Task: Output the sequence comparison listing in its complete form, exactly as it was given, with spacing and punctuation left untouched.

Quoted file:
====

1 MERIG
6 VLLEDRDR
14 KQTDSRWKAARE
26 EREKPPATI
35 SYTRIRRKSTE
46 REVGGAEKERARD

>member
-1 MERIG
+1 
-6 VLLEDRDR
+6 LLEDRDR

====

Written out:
1 MERIG
6 VLLEDRDR
14 KQTDSRWKAARE
26 EREKPPATI
35 SYTRIRRKSTE
46 REVGGAEKERARD

>member
-1 MERIG
+1 
-6 VLLEDRDR
+6 LLEDRDR